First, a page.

Atlantis Alumni

Tuesday, September 8, 2009

The Last Excursion

Patti LaPone entertains aboard the Celebrity Solstice

At the port in Naples

The spectacular Amalfi Coast

We came to Sorrento!

After a day at sea, the ‘Solstice’ arrived in Naples. We had not visited the third largest city in Italy for twenty-five years. At the harbor the ship was close to the Castello Nuovo (or New Castle,) an old Medieval fortress which is one of the landmarks of Napoli. But we did not re-visit any sights in Naples, instead having opted for a tour along the costiera Amalfitana or Amalfi Coast. On a long drive, our bus took us first to Positano, a jet-set town on the sea. It was crowded and full of shops, but set in a beautiful series of cliffs overlooking the Mediterranean. The bus then headed to Sorrento, in an equally beautiful natural setting, and even more crowded with tourists hunting the innumerable shops. Our tour guide Margot insisted that although the French had the Cote d’Azur, the Amalfi Coast is more spectacular. It is on higher cliffs, but both seem equally beautiful to me.

The highlight of Sorrento was a leisurely lunch in the most famed hotel in the town, the Hotel Grand Excelsior Vittoria. In 1921 Enrico Caruso died in this hotel, and it was fascinating to see its Victorian grandeur. We dined in a separate dining room with amazing views of the Bay of Naples. First we ate a salad with fresh shaved Parmesan cheese, then pasta with zucchini and white sauce, followed by a sea bream in a light tomato sauce, accompanied with roasted potato nuggets, all washed down with Prosecco, white and red local wines from Campagna, and mineral water. These courses were followed by a plate of fresh fruit alongside a slice of mocha cake drenched in amaretto. As one might imagine, many fell asleep on the bus after such a repast. But I struggled to keep my eyes open; after all, how many times will I visit that gorgeous coast?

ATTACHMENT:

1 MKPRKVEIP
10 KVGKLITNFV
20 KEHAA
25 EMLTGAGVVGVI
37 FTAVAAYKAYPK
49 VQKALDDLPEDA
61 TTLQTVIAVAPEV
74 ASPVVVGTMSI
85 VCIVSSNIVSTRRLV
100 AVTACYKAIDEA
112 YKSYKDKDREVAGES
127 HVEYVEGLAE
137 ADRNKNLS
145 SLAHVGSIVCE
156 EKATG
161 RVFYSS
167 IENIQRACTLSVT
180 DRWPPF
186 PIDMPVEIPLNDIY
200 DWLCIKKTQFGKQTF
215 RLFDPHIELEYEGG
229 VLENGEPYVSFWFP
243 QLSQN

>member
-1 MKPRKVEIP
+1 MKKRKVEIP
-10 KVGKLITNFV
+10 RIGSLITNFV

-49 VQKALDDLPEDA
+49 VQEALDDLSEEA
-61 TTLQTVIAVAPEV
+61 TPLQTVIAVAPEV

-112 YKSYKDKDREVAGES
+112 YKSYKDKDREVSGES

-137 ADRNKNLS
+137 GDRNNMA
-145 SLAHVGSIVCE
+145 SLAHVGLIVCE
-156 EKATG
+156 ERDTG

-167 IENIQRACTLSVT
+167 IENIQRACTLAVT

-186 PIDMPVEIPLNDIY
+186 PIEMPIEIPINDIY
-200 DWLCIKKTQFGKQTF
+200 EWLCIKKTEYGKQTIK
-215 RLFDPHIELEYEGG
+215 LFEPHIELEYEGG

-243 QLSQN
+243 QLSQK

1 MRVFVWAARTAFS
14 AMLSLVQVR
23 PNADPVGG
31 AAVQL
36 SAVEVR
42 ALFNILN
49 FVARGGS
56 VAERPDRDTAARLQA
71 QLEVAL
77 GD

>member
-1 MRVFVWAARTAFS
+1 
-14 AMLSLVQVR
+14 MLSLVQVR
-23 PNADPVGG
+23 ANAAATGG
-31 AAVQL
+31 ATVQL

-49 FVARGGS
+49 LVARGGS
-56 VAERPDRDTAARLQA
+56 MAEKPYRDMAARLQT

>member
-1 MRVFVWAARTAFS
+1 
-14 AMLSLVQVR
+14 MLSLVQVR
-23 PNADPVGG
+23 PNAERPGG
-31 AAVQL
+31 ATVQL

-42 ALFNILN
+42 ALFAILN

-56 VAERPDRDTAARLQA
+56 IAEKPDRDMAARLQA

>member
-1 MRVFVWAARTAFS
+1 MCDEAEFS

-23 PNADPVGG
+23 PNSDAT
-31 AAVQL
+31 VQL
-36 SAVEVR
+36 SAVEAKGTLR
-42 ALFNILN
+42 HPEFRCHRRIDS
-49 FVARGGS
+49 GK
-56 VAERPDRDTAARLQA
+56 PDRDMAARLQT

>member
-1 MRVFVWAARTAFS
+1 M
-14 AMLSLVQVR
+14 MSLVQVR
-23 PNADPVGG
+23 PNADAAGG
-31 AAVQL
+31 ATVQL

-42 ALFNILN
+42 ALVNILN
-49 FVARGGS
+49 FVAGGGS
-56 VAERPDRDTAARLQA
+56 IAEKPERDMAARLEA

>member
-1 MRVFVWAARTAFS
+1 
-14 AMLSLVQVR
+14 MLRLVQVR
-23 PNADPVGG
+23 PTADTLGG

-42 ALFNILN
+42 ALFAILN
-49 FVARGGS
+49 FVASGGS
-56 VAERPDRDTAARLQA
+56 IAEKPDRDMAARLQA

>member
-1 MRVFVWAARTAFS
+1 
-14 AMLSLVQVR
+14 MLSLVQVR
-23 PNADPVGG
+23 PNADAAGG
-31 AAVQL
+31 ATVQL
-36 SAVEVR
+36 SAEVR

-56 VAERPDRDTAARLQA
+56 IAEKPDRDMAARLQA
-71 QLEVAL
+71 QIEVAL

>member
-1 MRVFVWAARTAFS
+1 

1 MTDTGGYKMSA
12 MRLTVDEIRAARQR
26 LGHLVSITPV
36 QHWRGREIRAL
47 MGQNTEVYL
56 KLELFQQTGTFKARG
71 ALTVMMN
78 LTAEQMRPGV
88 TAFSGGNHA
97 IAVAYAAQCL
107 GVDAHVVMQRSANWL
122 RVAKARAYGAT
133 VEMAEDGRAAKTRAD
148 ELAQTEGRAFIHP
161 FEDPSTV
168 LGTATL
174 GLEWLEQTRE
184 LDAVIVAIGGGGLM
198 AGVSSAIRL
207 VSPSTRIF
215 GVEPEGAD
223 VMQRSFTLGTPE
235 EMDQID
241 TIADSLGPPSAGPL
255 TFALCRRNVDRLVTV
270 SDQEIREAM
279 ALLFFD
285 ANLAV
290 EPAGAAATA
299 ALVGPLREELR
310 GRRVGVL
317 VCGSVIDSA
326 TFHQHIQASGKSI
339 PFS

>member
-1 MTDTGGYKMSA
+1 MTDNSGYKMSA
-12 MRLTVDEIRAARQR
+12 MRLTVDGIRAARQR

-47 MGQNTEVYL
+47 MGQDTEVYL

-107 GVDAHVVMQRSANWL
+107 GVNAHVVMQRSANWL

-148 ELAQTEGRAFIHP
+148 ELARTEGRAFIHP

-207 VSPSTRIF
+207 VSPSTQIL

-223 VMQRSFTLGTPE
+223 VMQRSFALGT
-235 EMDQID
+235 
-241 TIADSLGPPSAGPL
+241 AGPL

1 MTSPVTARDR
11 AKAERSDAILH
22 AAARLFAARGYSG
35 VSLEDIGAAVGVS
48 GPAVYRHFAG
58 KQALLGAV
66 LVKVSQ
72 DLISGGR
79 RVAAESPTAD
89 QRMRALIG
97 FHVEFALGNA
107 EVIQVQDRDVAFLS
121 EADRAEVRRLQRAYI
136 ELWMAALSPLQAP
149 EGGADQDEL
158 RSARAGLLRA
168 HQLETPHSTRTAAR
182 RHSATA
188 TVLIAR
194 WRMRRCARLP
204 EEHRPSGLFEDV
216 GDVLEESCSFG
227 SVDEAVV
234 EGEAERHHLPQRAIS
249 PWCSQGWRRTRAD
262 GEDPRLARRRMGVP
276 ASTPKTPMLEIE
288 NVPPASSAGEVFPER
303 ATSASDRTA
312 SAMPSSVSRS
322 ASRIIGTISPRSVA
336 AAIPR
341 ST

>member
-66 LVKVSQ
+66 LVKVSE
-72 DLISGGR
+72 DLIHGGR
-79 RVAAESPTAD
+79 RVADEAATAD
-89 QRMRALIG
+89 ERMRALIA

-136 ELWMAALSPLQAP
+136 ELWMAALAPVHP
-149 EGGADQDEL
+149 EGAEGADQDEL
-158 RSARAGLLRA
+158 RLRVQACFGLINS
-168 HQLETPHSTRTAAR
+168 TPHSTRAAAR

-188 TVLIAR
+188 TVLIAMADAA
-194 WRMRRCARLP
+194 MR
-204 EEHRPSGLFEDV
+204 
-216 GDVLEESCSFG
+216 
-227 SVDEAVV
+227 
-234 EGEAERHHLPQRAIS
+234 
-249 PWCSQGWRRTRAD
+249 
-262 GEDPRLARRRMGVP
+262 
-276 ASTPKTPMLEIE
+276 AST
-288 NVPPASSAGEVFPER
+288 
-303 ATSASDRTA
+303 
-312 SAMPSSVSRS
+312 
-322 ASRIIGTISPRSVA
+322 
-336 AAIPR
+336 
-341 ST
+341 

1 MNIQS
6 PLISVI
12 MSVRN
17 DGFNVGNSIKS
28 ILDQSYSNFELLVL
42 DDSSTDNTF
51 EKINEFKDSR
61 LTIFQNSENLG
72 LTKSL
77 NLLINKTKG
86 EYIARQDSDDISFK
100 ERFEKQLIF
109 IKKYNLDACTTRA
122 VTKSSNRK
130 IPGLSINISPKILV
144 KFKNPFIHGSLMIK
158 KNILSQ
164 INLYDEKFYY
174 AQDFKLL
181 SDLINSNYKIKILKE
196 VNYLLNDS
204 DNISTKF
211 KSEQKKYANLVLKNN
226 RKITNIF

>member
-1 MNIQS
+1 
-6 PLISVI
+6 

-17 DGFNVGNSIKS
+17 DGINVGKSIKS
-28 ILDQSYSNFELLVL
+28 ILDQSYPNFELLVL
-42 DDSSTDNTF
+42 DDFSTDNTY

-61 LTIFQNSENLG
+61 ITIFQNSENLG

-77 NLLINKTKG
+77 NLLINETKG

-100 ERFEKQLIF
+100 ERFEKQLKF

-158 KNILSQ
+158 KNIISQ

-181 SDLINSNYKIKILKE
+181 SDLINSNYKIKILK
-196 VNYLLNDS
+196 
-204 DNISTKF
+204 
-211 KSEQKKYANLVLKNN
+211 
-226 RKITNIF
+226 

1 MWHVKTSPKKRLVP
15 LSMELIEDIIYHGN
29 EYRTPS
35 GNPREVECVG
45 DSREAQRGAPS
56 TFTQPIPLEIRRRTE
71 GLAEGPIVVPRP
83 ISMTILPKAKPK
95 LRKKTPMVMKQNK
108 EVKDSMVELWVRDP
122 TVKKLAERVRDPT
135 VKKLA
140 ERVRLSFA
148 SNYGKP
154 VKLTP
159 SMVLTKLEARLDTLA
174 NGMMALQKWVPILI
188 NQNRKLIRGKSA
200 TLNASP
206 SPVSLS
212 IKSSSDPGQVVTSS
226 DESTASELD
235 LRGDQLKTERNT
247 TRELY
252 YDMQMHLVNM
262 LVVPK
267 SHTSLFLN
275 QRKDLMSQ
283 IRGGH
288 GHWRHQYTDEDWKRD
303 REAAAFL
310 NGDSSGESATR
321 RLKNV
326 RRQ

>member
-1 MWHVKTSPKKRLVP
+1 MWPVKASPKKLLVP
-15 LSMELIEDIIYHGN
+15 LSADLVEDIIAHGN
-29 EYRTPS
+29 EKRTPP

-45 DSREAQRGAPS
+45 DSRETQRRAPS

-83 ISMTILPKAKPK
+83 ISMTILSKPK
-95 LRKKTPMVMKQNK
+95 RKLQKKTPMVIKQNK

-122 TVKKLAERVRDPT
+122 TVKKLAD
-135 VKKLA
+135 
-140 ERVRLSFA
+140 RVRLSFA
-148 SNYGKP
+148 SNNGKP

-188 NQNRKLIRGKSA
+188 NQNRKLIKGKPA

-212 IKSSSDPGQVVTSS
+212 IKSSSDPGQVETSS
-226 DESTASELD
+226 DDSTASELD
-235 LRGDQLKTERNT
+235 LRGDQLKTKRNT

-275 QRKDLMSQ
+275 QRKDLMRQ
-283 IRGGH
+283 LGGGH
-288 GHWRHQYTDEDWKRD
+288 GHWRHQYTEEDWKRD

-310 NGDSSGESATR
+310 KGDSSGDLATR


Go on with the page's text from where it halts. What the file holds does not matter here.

By mid-afternoon the bus reached Pompeii. Jim and I had visited the ancient city 25 years ago. But it seemed larger than ever, and there are reports that excavations continue. Though unable to visit some of the finest villas, due to time constraints, we did see the training ground of the gladiators, the forum, the brothel, and a market place surrounded by paintings. It was amazing to see the remains of such a vibrant civilization that existed and thrived over two thousand years ago. Dust swirled up from the ground, but the wind made the ruins seem less hot than some spots we had visited when in Rome. Saddest of all were the plaster casts of those who perished in the explosion of Vesuvius all those centuries ago. They included a slave with a belt bearing his owner’s name still around his waist, and a contorted dog: these were vestiges of ancient Roman life. Those who did not escape Pompeii in time were suffocated by the poisonous fumes from the volcano.

Currently Vesuvius is considered to be one of the most dangerous volcanoes in the world, and the geologists expect it to explode again. Yet many farmers living nearby will not move, despite offers of cash from the government. Our guide told us they consider Vesuvius to be their ‘big brother.’ Some brother!

After a last dinner on board the ship, we rose extremely early the next morning and took our bus transfer from Civitavecchia to Rome’s Fiumicino Leonardo da Vinci Airport. Soon we will fly back to Philadelphia and resume our normal lives. But we will remember our Mediterranean trip and the new friends we met aboard the ship. Thanks to Jim’s photos we’ll also have fond memories of this extraordinary trip.


No comments: